• Pia says:

            I’m already subscribed, so if you post it, I’ll see it. Always love to see what everybody else is creating.

          • Shel says:

            Ack – it wouldn’t let me reply under your reply so I am doing it above your reply. I signed up to follow you too (I hit your page, saw black hollyhock and you got me right there!!). Happy to add you to my blogging friends.

  3. Danielle says:

    WooHoo! Go Shelly!

    • Shel says:

      I have to start spinning. I made a deal with myself that I could not go to Rhinebeck this year unless I spun all the fiber I got last year. Plus I love spinning so . . . . .

      • Danielle H. says:

        I spent 5 minutes on the ellyptical last night. Tonight I’ll try to do 10. Honestly, it’s so boring….I think I’d go longer if I had a TV in front of me or a book or something. But the machine is up in our room and 5 minutes feels like an eternity!

        • Shel says:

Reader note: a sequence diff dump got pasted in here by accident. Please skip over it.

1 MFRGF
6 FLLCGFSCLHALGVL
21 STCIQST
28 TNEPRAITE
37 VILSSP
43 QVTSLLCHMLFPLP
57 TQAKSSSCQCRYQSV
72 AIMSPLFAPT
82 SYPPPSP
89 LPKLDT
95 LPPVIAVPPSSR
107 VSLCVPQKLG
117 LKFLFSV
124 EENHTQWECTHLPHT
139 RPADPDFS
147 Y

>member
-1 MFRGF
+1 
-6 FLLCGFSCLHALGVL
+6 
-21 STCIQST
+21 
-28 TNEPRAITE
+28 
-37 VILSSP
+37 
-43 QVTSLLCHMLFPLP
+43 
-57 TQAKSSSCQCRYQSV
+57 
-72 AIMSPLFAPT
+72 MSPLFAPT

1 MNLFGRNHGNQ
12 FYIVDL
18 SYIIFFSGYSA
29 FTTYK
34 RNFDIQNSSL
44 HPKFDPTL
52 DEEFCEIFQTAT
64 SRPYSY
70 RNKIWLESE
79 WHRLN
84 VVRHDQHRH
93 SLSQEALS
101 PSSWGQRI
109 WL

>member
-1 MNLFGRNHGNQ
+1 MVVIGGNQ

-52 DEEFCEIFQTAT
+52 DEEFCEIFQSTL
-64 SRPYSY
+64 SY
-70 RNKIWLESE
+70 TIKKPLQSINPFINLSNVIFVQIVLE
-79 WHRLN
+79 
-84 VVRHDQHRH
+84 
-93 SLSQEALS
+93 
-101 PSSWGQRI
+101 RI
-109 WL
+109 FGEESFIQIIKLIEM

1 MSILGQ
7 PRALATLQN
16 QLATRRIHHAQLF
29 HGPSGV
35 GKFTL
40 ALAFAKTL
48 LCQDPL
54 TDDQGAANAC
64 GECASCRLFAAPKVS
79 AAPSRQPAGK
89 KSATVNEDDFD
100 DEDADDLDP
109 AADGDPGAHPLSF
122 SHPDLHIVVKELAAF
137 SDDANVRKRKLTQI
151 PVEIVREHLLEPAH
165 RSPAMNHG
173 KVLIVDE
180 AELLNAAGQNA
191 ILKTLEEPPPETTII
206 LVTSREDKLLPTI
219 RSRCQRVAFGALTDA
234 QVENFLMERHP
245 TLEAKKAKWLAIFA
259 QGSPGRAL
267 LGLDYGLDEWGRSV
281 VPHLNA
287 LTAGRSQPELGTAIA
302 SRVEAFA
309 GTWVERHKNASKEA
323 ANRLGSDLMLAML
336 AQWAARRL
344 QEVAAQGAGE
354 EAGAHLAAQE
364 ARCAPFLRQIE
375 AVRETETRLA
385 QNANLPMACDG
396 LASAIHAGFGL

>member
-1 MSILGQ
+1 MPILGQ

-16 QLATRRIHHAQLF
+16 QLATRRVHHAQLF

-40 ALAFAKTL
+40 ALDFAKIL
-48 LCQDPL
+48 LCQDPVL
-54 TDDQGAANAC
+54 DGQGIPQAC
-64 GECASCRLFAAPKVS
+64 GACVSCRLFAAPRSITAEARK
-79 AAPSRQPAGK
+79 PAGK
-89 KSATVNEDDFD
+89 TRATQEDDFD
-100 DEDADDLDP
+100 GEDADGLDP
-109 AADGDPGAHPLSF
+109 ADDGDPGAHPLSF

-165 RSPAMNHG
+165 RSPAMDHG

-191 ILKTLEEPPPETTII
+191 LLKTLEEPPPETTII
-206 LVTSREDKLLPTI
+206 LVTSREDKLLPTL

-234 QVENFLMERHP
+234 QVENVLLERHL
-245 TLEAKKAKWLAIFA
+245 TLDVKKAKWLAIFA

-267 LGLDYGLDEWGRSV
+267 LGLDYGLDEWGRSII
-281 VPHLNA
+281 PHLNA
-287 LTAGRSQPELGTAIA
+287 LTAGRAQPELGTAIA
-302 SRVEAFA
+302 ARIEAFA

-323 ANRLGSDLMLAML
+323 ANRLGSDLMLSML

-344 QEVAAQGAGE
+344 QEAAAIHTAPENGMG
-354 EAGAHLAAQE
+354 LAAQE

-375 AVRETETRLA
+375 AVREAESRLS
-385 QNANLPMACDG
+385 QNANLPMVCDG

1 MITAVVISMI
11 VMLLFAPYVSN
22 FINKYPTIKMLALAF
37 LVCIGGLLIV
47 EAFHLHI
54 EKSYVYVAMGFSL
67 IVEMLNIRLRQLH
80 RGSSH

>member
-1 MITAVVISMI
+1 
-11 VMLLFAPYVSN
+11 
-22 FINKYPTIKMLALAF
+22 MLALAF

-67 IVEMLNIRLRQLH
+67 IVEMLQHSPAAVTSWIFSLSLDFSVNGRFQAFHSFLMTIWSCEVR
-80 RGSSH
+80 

Have Mike read to you while you walk. Vash does his reading to me while I walk. I do 20 minutes that way because Vash has to read for 20 minutes each day. We set his timer (Santa left him a chicken kitchen timer in his stocking) and he reads while I walk. I walked to the family read of the Hobbit the other night. Do you have books on tape that you can play up there? That’s another option. Last night I did not walk at all though. I was just kind of off kilter last night. I will get back to it tonight.

  4. What a great blog post! I really enjoy it.

    • Shel says:

      Oh thank you. I love your taste in choosing older vintage fabrics and your dye colors in your work. I am venturing into the world of fabric dyeing this summer (hopefully) and hope you will check in to lend advice.